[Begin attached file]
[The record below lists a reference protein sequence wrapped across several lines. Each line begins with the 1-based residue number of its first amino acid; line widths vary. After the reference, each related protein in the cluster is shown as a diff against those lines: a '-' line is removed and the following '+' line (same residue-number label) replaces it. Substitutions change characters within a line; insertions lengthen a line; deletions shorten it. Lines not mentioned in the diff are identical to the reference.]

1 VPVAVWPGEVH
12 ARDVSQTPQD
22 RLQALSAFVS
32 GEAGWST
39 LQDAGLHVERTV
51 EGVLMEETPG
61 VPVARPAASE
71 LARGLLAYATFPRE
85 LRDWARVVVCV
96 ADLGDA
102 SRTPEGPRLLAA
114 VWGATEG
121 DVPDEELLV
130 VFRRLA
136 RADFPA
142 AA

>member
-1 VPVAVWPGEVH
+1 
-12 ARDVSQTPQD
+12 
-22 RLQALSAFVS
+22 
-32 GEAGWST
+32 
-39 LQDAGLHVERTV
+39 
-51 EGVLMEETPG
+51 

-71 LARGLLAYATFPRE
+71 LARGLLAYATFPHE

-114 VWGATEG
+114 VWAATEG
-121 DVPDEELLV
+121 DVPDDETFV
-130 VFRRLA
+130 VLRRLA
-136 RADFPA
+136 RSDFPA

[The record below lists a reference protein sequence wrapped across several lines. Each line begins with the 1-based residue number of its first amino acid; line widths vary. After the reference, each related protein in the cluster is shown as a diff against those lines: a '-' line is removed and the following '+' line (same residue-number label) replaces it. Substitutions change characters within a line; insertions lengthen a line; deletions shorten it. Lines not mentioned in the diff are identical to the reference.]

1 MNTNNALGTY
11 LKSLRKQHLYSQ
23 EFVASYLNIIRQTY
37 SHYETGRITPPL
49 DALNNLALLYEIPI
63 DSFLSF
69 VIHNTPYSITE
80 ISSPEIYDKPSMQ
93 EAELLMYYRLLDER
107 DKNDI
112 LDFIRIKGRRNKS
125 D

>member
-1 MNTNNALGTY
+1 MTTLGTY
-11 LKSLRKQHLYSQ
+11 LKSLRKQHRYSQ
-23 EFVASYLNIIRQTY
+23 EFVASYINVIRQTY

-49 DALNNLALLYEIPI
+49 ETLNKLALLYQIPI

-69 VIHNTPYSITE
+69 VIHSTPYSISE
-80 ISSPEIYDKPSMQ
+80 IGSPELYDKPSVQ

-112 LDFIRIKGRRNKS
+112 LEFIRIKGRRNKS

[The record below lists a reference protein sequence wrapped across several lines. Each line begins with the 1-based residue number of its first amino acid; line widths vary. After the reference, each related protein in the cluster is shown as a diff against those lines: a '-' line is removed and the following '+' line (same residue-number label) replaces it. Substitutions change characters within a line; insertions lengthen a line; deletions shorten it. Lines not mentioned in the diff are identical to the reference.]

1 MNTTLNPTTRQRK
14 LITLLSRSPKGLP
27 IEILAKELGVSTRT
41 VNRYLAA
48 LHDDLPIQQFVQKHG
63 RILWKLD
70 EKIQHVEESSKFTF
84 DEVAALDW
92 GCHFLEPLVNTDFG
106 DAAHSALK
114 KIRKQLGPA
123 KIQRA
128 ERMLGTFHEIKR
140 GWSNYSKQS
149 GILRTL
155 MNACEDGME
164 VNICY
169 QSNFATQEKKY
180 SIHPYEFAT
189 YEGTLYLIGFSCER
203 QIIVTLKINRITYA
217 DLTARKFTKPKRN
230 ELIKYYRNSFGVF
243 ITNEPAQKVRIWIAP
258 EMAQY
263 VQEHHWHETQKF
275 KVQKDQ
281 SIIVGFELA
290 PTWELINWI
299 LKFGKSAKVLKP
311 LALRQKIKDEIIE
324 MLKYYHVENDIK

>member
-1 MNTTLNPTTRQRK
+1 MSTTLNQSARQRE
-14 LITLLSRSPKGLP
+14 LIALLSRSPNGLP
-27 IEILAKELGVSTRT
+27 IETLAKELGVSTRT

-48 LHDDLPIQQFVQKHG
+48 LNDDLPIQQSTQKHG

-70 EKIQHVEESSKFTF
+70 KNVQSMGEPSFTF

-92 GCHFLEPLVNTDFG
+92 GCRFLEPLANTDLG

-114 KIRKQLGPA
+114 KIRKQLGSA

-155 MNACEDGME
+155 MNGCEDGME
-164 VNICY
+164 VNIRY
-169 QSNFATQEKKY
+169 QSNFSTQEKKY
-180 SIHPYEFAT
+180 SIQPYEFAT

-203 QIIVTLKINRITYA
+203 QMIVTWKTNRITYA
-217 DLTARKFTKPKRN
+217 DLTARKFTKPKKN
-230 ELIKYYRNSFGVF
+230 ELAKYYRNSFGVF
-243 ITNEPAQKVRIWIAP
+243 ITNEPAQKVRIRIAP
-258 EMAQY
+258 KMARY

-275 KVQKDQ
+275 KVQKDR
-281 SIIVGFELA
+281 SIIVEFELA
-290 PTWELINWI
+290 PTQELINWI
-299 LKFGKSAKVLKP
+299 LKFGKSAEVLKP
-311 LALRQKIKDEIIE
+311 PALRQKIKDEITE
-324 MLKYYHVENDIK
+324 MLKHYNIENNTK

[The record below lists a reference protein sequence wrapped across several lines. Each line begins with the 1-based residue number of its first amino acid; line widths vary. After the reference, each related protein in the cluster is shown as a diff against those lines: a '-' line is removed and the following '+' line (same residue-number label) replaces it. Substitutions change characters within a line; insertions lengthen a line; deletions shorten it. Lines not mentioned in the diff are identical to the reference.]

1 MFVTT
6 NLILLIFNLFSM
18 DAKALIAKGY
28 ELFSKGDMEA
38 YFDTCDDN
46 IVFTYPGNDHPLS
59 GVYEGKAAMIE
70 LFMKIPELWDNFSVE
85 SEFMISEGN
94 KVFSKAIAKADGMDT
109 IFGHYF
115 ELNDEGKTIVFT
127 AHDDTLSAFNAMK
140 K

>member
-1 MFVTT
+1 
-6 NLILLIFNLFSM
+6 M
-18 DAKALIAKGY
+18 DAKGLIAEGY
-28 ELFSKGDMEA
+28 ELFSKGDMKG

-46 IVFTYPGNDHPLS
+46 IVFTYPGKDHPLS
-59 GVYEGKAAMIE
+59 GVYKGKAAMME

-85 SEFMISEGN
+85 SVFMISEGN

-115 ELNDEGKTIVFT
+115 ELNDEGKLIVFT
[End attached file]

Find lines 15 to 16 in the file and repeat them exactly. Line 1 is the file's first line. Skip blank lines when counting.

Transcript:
130 VFRRLA
136 RADFPA